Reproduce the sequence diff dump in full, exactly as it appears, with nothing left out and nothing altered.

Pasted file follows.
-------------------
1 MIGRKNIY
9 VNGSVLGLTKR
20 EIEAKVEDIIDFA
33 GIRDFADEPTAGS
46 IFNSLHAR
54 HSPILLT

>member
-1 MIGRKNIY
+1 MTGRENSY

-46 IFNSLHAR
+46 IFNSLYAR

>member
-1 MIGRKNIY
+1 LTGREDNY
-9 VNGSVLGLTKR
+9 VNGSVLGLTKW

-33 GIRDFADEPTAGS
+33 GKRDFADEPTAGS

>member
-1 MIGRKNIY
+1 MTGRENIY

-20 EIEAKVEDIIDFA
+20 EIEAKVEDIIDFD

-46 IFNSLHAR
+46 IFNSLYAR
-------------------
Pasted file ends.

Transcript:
1 MIGRKNIY
9 VNGSVLGLTKR
20 EIEAKVEDIIDFA
33 GIRDFADEPTAGS
46 IFNSLHAR
54 HSPILLT

>member
-1 MIGRKNIY
+1 MTGRENSY

-46 IFNSLHAR
+46 IFNSLYAR

>member
-1 MIGRKNIY
+1 LTGREDNY
-9 VNGSVLGLTKR
+9 VNGSVLGLTKW

-33 GIRDFADEPTAGS
+33 GKRDFADEPTAGS

>member
-1 MIGRKNIY
+1 MTGRENIY

-20 EIEAKVEDIIDFA
+20 EIEAKVEDIIDFD

-46 IFNSLHAR
+46 IFNSLYAR